Thirty-seven percent of plan sponsors are unaware they are fiduciaries to their workplace-sponsored retirement plans, according to research by AllianceBernstein L.P., but 82% of those surveyed said fiduciary matters are important or very important to them.

The survey found that employers that include target-date funds in their retirement plan line-ups are more likely to be aware of their fiduciary role. Eighty-seven percent of those employers said that fiduciary concerns were important or very important to them, compared to 77% who said they plan to offer TDFs and 79% for those who don’t plan to offer them.

The research showed that nearly half of plan sponsors don’t take advantage of the safe-harbor protections that come with offering a qualified default investment alternative.

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“Too many plans either don’t use QDIAs — or any default at all. This means they’re not taking advantage of QDIA safe-harbor protections that provide legal protections to plan sponsors,” AllianceBernstein said.

Small plans seem to be the biggest culprits when it comes to not offering QDIAs. Thirty-seven percent of small plans don’t offer a QDIA, compared to 13% of large plans.

Many plan sponsors are confused by what constitutes a QDIA. One in five survey respondents didn’t know if their plan was qualified and two-thirds of those with stable money or money funds as a default believed those were their QDIA, even though those types of funds are only valid QDIAs for the first 120 days after a participant enrolls.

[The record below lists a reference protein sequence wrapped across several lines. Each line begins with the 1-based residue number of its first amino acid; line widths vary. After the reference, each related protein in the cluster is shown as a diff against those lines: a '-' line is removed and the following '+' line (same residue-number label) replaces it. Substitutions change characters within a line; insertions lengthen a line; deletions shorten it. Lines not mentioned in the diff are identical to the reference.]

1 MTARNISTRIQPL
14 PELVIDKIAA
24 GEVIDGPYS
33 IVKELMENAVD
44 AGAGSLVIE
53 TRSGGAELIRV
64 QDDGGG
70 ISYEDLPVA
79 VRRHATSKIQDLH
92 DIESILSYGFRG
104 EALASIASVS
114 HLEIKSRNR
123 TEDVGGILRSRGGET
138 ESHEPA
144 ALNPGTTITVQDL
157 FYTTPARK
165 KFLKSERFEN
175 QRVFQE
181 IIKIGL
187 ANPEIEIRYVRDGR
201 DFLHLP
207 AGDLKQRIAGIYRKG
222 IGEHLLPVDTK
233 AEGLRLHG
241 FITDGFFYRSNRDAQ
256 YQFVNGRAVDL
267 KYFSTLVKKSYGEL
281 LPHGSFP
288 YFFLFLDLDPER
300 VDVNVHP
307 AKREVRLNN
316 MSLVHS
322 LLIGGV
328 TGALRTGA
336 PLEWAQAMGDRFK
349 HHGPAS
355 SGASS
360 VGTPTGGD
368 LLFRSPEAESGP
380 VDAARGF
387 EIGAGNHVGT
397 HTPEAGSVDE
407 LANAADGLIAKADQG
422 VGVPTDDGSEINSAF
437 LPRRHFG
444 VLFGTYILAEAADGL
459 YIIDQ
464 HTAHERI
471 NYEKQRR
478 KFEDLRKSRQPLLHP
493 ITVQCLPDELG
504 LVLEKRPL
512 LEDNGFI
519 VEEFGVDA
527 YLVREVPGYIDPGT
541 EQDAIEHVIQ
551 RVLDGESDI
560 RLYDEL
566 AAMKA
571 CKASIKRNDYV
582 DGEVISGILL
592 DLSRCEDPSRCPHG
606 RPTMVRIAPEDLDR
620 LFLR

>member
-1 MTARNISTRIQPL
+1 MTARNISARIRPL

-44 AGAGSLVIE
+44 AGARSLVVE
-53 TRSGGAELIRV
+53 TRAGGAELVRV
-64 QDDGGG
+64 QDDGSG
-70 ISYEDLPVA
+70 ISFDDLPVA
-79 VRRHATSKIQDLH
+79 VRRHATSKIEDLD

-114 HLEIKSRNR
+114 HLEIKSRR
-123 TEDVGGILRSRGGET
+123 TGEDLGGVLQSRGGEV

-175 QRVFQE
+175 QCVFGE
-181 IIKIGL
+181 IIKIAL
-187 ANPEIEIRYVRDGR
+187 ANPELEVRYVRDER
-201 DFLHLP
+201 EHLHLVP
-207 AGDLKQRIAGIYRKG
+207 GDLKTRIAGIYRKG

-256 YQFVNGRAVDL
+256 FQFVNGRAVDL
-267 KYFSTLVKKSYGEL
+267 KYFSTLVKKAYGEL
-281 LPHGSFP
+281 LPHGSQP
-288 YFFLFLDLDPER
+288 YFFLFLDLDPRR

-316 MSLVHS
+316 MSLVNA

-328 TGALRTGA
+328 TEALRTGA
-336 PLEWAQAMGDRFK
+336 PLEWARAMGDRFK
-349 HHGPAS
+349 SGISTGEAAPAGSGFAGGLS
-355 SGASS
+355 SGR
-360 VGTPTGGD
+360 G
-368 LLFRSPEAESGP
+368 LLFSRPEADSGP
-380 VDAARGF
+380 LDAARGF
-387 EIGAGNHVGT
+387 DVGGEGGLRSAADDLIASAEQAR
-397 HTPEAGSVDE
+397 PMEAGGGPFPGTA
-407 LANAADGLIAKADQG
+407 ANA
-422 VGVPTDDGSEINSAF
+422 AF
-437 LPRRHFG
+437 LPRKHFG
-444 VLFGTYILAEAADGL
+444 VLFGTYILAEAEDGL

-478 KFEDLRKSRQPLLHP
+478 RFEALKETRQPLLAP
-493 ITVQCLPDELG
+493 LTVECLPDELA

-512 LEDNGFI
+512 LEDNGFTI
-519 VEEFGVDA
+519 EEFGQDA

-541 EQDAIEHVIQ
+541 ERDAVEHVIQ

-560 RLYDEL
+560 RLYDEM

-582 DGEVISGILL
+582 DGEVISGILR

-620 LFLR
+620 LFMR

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Target-date funds continue to be a popular QDIA but most plan sponsors haven’t upgraded theirs beyond traditional prepackaged, proprietary mutual funds, AllianceBernstein found.

“This is true despite the availability of other TDF options that might better serve participants of various plan sizes,” the research found.

The majority of plan sponsors surveyed, with at least $10 million in assets, find guaranteed-income TDFs appealing and 81% reported they are considering adding one in the next three years.

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When asked about whether they would consider expanding their investment offerings to include global bonds or nontraditional investments, 26% of respondents reported that their defined contribution plans don’t include global bond offerings and 58% said they don’t offer any nontraditional or alternative investments to diversify traditional stock and bond exposures, AllianceBernstein found.

“Many plans overlook real estate investment trusts or commodities, despite their being adopted by mutual funds and exchange-traded funds,” the report said.

Plans that use automatic enrollment have higher participation rates among employees and those plans also offer features that help participants through retirement, not just to retirement.

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The survey also found that plan sponsors, especially those with less than $50 million in assets, need additional education to help them figure out the complex workings of their DC plans. Sixty-three percent of plan sponsors said that reviewing fiduciary responsibilities is an important service financial advisers and consultants can provide, but 36% of plan sponsors say they don’t provide training to ensure that all plan fiduciaries understand their responsibilities.

AllianceBernstein surveyed more than 1,000 respondents nationwide, representing micro plans to institutional plans with more than $250 million in assets.

Paula Aven Gladych is a freelance writer based in Denver.

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